Since you were in school, the world has changed a lot — literally! The borders and names of many countries are not the same as they were when you were in school. If your child is memorizing names of countries and world capitals, the best way to help is to pull out the atlas and quiz him — or emcee a Geography Bee. To help with the rest of your child's geography learning, we've created this guide to jog your memory and review basic concepts and vocabulary.
Get started reviewing concepts:
What Is Geography?
Geography is the study of place and space on Earth. It's about looking at how humans influence the land they live on and how the places people live shape their existence. In general, geographers seek to answer three questions:
- Where are people and environments located?
- Why are they located there?
- Are there patterns to these locations? What significance do the patterns have?
Geography has three main branches:
- Physical describes and studies features of Earth, such as the oceans and rock formations, the planet's climates, and where plants and animals live.
- Human or cultural is focused on how humans and the land interact. This study includes country and state borders, city landscapes, road maps, and neighborhoods.
- Regional compares the differences and similarities between various areas.
A map is simply a picture that represents an area of any size — from your child's bedroom to the whole world. Most maps are drawn from a bird's-eye view, and are almost always drawn in some sort of scale (i.e., one inch on a road map = 10 real miles) so that all the information can fit on the page. Maps are often used to locate specific places or landmarks and find the ways and distances between two locations. So you can find an exact point, maps use a geographic grid: imaginary lines running north and south and east and west.
There are many terms used to describe where places are located.
- Absolute Location — The position of any place on Earth as described by its latitude and longitude.
- Hemisphere — One half of the globe. The equator divides the earth into the Northern and Southern Hemispheres, while the Prime Meridian divides the earth into the Eastern and Western Hemispheres.
- Latitude — Imaginary lines that cross the surface of Earth parallel to the equator (east to west) and tell how far north or south of the equator a place is located.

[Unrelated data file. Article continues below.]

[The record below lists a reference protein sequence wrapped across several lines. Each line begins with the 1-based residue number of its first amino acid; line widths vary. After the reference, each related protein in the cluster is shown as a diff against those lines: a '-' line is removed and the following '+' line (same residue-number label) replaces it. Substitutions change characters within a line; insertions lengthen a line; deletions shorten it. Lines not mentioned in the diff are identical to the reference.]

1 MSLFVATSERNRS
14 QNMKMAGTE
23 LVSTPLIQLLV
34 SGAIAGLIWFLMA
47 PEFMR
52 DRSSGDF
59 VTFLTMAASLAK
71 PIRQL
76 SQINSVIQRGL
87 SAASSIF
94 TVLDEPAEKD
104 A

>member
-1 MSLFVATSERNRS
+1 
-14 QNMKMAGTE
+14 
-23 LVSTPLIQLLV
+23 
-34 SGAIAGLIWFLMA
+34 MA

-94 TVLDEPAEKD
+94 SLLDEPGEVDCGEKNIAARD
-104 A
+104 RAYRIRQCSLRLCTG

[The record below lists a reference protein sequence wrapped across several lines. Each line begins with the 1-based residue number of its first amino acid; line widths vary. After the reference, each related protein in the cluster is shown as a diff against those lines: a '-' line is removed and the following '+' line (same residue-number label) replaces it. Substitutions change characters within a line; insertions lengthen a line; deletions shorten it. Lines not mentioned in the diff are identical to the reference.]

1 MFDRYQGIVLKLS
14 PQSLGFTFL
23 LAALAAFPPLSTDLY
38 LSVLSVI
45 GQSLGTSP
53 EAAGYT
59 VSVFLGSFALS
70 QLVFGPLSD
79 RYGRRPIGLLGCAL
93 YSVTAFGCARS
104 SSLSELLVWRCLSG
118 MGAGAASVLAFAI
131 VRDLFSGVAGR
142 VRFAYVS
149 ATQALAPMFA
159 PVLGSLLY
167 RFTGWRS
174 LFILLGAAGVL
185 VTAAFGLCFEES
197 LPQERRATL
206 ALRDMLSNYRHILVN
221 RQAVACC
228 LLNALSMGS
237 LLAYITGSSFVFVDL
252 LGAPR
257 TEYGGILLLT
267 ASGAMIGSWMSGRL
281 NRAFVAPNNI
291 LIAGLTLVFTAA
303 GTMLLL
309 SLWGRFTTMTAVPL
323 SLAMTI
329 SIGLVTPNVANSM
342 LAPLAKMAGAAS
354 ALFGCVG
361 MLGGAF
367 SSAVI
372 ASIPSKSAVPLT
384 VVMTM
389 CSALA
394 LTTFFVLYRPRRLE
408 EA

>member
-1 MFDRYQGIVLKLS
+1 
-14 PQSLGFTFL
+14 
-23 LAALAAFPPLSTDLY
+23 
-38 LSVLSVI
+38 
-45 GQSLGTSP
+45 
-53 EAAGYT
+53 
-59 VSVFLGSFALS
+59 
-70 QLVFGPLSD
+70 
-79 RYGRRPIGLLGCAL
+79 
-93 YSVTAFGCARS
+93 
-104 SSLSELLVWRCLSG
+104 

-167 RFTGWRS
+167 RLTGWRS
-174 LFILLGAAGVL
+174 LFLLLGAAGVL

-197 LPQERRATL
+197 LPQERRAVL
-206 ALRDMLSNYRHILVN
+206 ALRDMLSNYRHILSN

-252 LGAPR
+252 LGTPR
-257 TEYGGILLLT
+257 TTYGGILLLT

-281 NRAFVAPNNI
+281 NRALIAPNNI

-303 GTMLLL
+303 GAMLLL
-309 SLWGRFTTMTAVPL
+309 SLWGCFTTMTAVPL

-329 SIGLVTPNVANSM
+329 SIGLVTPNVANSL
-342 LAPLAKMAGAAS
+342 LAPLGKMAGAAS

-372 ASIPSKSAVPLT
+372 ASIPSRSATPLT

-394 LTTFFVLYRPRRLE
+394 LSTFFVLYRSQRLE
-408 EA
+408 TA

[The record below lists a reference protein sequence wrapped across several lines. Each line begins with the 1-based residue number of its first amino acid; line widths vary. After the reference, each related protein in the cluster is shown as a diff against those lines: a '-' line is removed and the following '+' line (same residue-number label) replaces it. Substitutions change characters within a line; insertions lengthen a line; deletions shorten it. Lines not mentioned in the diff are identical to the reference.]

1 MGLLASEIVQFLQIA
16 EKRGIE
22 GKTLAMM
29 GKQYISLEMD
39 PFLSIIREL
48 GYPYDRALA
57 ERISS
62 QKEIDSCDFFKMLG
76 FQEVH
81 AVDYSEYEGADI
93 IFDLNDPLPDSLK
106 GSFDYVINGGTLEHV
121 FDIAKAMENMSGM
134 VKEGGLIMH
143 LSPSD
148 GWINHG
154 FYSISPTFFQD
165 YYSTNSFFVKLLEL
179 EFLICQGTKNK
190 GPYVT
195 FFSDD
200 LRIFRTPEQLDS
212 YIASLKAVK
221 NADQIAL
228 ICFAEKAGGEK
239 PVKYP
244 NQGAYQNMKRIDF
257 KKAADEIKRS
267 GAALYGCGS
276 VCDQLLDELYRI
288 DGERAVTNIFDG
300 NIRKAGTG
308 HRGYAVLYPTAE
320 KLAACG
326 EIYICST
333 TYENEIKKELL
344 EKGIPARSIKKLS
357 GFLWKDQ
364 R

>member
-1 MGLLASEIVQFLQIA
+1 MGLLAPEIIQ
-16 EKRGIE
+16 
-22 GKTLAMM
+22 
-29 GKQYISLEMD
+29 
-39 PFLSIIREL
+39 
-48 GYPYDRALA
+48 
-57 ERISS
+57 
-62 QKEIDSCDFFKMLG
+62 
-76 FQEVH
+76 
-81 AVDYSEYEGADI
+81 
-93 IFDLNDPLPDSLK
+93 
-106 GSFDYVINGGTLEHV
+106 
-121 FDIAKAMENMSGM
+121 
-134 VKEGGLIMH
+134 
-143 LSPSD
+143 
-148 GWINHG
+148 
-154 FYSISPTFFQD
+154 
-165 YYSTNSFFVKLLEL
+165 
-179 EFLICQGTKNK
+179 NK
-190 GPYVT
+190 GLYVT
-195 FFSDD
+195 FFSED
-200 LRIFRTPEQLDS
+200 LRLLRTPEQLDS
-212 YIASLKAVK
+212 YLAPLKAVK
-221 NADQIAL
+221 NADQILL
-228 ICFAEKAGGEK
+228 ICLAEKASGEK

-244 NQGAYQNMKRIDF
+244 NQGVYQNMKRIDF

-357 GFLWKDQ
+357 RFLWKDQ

- Longitude — Imaginary lines that cross the surface of Earth perpendicular to the equator (north to south) and tell how far east or west a place is from the Prime Meridian.
- Prime Meridian — An imaginary line running north to south through Greenwich, England, that's used as the reference point for longitude. It is also the reference point for time, which is measured relative to Greenwich Mean Time (GMT).
- Region — An area that includes a number of places that have something in common, either physical or cultural. For example, the "upstairs" in your house is a physical region where a number of rooms live. Chinatown in New York City (and in other U.S. cities) is a region defined by the culture of its inhabitants and businesses.
- Relative Location — A description of one place based on the location of another, i.e., "the building is north of the river," or "the school is three blocks downtown from the library."
There are a lot of words used to describe the features of land and water, and the way the two interact. Some of the more specific terms used are:
- Archipelago — A group of islands.
- Atoll — An island made of a circular coral reef surrounding a lagoon. (Picture a coral doughnut with water in the hole.
- Barrier Reef — A coral reef parallel to a shore and separated from it by a lagoon.
- Cape — A strip of land that juts out into water.
- Isthmus — A narrow band of land that connects two bigger land areas.
- Lagoon — A small lake or pond connected to a larger body of water; an area of water separated from the sea by sand dunes or coral.
- Pass — A low place in a mountain range that allows people to travel through.
- Peninsula — Land that is nearly surrounded by water that extends from a larger land mass.
- Promontory — A high point overlooking (or projecting over) a body of water or lowland.
- Plateau — A flat area of land that is higher than nearby land. Also known as a tableland or mesa.
- Reef — A range or ridge of rocks, coral, or sand in the water near the surface.
- Shoal — A stretch of shallow water, or a sandbank or sandbar that makes water shallow.
- Strait — A narrow channel or passageway connecting two bodies of water.